Ron Tutt, who played drums for the Jerry Garcia Band for several years in the 1970s (including on the shows just released on GarciaLive volume 17: Norcal ‘76) passed away last fall.
Tutt joined the Jerry Garcia Band after playing drums on almost every track of Jerry’s second solo album, the 1974 release popularly known as Compliments.
Donna Jean Godchaux, who was in the JGB with Tutt, helped me get a phone interview with Ron Tutt in 2009 while I was researching the liner notes of Let It Rock, a spectacular live album of the Garcia-Tutt-Kahn-Nicky Hopkins edition of the JGB.
Ron Tutt: I was doing some studio work in LA, and John Kahn called me up and said Jerry was gonna come down and do some recording and he was going to be producing it. He wanted to know if I would want to be involved, doing the sessions, and see how we hit it off and all that.
We did the recordings, and we hit it off really, really well, and John and Jerry asked if I wanted to go up and do some weekend gigs in the Bay Area. I said, “Sure, man.” Some of those gigs at the Keystone Berkeley were the first gigs we did with Merl and Jerry, and eventually Martin Fierro joined us.
David Gans: And at that time your main gig was Elvis?
RT: Yeah, that was the main road gig. When you’re doing LA studio work, there’s a couple of things they say not to do. One is leave town. [laughs] But I said to heck with that, I want to go out and play live. That’s where it’s really at. Even though studio work is very challenging, I could see working with those guys doing live gigs was gonna be a lot of fun…. I loved playing with John and Jerry, no matter who we had on keyboards.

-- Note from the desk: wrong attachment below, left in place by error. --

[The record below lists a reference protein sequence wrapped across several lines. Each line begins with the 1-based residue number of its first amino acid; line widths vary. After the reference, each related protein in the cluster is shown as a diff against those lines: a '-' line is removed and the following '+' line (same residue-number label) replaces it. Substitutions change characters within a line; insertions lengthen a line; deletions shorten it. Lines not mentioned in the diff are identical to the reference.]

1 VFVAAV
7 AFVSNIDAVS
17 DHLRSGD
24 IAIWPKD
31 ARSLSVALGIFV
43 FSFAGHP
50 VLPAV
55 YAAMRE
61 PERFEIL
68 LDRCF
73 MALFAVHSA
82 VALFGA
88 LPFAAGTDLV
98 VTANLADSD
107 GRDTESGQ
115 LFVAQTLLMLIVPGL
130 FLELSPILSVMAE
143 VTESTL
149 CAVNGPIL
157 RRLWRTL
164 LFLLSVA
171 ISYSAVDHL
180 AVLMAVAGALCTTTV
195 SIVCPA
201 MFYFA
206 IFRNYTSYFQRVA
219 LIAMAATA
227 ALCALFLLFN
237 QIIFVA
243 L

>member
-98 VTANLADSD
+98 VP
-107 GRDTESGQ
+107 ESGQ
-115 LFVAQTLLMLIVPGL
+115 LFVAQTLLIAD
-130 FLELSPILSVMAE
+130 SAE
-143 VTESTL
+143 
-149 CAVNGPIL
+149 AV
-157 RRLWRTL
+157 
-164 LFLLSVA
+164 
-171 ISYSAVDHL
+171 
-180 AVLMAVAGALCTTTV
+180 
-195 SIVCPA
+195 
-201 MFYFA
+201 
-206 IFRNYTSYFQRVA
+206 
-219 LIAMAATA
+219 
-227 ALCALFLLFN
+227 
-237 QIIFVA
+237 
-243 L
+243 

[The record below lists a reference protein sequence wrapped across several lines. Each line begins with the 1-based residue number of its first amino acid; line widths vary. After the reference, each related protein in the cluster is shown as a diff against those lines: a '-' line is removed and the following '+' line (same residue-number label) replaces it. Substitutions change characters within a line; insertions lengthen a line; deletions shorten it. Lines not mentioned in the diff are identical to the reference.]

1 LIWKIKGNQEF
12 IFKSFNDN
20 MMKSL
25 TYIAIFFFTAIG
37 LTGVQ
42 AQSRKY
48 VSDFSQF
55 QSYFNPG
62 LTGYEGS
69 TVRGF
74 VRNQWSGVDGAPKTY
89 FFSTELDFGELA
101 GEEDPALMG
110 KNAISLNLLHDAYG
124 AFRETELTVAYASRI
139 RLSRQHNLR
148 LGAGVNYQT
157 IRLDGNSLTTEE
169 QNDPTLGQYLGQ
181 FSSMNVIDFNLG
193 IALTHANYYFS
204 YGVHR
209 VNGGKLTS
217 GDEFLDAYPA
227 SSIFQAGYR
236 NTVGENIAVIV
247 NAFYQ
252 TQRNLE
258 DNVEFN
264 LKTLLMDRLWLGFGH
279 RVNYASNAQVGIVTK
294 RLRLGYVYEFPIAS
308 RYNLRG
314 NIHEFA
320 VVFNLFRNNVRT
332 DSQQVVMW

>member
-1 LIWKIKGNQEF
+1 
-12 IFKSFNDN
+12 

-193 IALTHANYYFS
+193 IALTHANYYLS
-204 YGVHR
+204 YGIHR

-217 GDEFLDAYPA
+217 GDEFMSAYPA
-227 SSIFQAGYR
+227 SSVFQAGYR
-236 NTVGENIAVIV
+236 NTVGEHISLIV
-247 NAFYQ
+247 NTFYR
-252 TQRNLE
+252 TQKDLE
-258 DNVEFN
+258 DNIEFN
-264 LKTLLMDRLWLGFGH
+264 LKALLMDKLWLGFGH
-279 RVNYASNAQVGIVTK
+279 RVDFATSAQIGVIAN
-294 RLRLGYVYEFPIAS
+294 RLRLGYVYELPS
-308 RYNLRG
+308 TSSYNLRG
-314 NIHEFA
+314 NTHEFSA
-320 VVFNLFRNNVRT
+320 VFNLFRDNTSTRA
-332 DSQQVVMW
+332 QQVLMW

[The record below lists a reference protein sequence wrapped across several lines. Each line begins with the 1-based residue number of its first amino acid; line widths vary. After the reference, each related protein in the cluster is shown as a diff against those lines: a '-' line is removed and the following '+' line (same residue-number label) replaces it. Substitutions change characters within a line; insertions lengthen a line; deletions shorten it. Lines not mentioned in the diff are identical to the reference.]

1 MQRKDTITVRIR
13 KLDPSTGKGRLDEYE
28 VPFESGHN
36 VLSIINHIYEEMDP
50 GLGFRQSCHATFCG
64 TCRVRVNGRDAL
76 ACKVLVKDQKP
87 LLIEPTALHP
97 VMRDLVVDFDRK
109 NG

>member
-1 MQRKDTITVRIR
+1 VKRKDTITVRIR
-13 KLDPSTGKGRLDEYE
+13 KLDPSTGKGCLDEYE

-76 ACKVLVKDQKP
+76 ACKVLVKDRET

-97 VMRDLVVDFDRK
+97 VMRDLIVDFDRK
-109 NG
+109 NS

DG: All us hippies thought it was so cool that you played with Jerry except when Elvis called.
RT: We were both kind of doing two gigs at the same time. The Dead were keeping [Jerry] busy, and Elvis was keeping us busy from time to time. Our manager, Richard Loren, who handled us all through those periods – Zippy was very cool about not stepping on anybody in the Dead organization’s toes.
DG: Tell me about playing with Jerry.
RT: I loved his musical sense. He had a lot of different influences, obviously. He was so laid back. He loved to laugh, he was a funny guy, liked to have a good time. Never got uptight. Nothing was ever serious enough to get too tense about it.
And I learned a lot of cool things from him. He never hyped the fans. The people that came to see Jerry play, they knew what to expect, you know, even with his lyrics. He never did “Oh man, oh yeah, oh baby baby.” It was always straight-ahead stuff, honest and pure. And that’s the way he played. He played with a great sense of musical dynamics. His playing, and the way he presented songs – if I had to compare it to anybody that made a composition out of these songs, it was very much like Roy Orbison would do: sometimes Jerry’s songs would start out soft, and they’d just get amazingly intense and loud, you know, at the right times, and then come back home. It was a musical trip.
DG: how did you come to leave the JGB?
RT: We were finishing up the Cats Under the Stars album, and Elvis was getting ready to go back out on tour. So it was kind of like time to take a break, and that’s just the way it kinda happened. I did do a northeast college tour in ’82, with Melvin Seals. Fall of ’82.